Interpretive Summary: Evaluation of a genomic-enhanced sorting system for feeder cattle
By: Jackie Walling
Achieving greater carcass uniformity with acceptable yield and quality grade is a goal of cattle production. Genomic characterization using molecular breeding values (MVB) of lean meat yield (LMY) and marbling (MBS) in a process called “marker-assisted management” could be key to increasing uniformity and quality. Identifying MVBs could allow for preselection of cattle producing wanted carcass traits. A recent article published in the March 2019 issue of the Journal of Animal Science evaluated a genomic-enhanced sorting system that utilized predicted MBVs of carcass traits to sort animals towards the desired carcass outcome (70:70 Quality Grid and Y1-LMY).
MBVs of LMY and MBS were chosen as the best markers for improving carcass uniformity and revenue while maintaining beef quality and yield. One thousand one hundred eighteen steers of three different breeds were slaughtered between 2014-2017 for evaluation. The breeds were Kinsella Composite (638), Angus (299), and Charolais (181). Evaluation was done by statistical and computer modeling with MBVs dividing steers into four carcass groups: Quality (MBVs greater than LMY and MBS means), Lean (MBVs greater than LMY mean, less than/equal to MBS mean), Marbling (MBVs greater than MBS mean, less than/equal to LMY mean), and Other (MBV lower than LMY and MBS means).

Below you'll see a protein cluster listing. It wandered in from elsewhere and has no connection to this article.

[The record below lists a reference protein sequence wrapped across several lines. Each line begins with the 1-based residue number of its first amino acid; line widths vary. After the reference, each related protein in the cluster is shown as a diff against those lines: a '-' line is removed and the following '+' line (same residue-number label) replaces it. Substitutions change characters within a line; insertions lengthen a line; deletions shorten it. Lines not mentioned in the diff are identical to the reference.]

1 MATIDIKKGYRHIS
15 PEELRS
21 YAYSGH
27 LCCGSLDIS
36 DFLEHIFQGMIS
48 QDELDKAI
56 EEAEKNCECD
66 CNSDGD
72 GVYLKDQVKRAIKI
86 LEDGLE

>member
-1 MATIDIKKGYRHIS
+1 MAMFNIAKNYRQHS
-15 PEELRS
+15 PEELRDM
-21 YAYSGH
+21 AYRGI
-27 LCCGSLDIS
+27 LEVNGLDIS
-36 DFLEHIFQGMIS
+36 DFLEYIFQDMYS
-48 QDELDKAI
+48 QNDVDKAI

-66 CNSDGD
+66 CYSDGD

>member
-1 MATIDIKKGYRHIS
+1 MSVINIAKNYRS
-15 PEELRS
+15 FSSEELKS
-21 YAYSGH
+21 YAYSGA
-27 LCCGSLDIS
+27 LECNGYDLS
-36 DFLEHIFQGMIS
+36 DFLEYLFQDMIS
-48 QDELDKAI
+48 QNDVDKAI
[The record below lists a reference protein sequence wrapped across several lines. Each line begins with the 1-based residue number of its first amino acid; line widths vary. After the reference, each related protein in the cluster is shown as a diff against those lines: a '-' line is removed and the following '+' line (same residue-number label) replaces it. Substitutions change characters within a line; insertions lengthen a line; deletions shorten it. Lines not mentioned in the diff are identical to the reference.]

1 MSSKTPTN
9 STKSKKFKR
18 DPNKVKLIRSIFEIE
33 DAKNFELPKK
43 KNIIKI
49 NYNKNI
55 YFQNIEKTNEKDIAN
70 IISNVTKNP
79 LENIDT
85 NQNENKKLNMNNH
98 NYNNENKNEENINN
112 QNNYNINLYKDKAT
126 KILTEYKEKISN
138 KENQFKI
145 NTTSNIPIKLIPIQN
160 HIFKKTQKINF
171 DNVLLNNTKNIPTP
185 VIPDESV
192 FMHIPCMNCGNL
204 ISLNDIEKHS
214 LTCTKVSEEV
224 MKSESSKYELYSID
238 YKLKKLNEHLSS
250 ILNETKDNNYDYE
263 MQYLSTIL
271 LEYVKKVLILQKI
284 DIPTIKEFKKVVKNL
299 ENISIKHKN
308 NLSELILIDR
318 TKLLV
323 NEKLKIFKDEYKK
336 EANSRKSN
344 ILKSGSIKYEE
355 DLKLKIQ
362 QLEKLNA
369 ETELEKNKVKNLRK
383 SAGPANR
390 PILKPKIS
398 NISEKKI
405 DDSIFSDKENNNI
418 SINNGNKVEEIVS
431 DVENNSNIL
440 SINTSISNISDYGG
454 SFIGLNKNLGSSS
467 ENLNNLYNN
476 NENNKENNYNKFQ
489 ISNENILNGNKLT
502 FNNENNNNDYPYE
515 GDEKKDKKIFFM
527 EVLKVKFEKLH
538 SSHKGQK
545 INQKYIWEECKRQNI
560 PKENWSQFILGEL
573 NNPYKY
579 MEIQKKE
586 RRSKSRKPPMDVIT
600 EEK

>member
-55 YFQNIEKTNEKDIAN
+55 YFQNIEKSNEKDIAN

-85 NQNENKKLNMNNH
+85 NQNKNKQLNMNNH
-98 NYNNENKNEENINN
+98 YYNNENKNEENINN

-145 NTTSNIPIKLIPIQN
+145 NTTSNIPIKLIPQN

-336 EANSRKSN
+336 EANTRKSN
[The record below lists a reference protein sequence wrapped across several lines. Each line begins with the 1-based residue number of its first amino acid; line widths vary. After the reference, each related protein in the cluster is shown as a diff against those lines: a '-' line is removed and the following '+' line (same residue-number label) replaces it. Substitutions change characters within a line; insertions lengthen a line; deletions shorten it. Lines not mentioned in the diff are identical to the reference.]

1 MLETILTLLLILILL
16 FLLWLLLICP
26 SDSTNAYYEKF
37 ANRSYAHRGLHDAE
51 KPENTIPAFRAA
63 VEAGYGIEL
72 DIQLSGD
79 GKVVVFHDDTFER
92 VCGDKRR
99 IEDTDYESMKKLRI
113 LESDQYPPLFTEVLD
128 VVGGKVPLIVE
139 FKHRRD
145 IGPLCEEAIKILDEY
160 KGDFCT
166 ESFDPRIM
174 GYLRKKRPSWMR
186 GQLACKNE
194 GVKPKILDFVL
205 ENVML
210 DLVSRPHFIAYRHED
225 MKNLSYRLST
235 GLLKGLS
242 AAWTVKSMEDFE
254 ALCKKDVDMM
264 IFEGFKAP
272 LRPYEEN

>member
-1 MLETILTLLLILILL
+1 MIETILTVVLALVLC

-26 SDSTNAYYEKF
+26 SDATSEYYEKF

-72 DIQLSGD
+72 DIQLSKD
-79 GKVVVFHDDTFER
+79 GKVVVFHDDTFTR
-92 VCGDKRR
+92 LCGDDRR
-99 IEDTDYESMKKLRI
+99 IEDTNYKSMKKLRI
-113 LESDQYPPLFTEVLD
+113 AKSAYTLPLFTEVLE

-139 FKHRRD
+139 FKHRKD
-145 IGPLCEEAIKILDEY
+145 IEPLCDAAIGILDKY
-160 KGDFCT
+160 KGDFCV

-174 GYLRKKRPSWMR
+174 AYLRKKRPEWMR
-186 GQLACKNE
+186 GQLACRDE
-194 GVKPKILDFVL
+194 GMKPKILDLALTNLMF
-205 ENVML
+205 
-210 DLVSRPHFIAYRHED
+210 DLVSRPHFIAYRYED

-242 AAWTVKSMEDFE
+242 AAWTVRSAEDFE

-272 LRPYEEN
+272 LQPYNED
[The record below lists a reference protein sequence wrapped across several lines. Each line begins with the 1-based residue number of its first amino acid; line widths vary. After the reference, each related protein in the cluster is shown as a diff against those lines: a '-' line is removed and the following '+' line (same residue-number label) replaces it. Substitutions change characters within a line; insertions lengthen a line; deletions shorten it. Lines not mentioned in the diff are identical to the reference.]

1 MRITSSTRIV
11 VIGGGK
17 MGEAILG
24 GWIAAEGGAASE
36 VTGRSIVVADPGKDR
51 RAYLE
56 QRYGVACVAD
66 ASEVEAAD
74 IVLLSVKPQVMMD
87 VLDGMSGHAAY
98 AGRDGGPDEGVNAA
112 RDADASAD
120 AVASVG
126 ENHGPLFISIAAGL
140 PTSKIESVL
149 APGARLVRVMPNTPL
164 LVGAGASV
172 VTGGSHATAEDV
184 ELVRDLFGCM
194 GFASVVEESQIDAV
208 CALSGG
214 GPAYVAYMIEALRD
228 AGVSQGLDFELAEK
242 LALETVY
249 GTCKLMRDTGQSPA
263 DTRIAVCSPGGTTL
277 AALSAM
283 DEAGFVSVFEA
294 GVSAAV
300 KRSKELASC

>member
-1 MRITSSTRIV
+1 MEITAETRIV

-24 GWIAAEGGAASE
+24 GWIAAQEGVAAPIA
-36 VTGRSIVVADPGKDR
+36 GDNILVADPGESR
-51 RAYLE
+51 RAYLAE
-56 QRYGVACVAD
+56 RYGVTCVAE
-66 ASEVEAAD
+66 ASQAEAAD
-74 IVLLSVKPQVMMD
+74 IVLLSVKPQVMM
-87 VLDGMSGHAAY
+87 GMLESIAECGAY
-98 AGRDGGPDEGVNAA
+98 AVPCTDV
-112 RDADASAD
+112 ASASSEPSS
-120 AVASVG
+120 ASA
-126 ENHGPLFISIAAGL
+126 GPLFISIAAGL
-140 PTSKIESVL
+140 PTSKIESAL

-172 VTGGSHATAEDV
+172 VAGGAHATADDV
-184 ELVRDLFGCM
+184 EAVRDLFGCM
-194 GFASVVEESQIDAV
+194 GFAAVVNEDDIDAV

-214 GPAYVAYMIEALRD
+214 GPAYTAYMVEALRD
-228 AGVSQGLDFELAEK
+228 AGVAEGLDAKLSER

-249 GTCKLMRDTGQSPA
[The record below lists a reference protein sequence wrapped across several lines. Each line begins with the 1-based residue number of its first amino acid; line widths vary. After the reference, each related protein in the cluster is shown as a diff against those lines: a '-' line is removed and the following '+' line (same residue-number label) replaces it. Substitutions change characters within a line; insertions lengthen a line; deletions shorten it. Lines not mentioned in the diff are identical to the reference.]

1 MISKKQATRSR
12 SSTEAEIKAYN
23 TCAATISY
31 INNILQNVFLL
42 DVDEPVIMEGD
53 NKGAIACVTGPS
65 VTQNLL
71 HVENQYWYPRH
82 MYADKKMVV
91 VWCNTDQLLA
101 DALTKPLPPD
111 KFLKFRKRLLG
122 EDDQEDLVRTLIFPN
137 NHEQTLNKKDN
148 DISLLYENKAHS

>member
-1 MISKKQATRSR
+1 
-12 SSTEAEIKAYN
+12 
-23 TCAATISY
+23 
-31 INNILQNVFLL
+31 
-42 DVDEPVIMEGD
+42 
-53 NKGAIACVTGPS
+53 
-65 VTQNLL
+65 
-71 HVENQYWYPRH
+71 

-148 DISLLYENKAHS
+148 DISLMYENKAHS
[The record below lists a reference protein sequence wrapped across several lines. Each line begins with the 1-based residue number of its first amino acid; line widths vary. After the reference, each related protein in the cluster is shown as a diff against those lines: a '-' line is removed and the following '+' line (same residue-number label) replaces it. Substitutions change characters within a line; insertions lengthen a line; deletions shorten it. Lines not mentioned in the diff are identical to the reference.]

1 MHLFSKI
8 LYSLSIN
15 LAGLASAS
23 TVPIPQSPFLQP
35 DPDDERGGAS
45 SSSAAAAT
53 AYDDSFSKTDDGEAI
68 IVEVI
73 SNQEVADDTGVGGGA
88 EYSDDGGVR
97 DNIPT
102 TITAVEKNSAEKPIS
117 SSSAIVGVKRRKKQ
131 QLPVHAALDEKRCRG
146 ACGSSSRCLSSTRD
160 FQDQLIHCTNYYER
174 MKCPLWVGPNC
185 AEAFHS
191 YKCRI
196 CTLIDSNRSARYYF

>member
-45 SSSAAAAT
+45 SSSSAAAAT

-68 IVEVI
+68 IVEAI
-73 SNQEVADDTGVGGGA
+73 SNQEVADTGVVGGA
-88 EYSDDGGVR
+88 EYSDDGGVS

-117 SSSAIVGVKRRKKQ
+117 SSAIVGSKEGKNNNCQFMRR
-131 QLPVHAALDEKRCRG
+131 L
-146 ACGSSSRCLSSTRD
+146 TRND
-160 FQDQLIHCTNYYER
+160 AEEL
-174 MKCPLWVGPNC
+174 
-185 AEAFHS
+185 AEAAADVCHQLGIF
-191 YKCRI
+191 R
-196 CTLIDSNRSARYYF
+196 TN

Results of the sorted MBV groups showed Quality and Lean groups had larger ribeye area and LMY. Quality and Marbling groups showed the most marbling across all three breed populations. Hot carcass weight was similar across MBV groups in Charolais and Kinsella Composite, but not Angus. Genomic-enhanced sorting in this study numerically decreased variability in most carcass traits for Angus and Charolais. Variability slightly increased for Kinsella Composites, indicating more research needs to be done before implementing this method to large scale industry. Concerning the desired outcomes of Quality Grid and Y1-LMY, Angus steers in Quality and Marbling groups met quality grid. Charolais across all MBV groups met Y1-LMY. The results for the purebred breeds suggested further investigation in genomic sorting could be beneficial.
The accuracy of genomic predictions for future carcass outcomes was based on MBV scores of slaughtered steers and resulted in moderately high genomic accuracies. From this result, it was estimated MBV scores could predict 35% of trait variability in carcass outcomes and could assist a genome-based sorting system in making predictions. Predictions were more successful for purebred cattle, but the results encouraged further research to refine MBVs for crossbreds in hopes of implementing genomic sorting systems in large production systems.
For the full article, visit the Journal of Animal Science.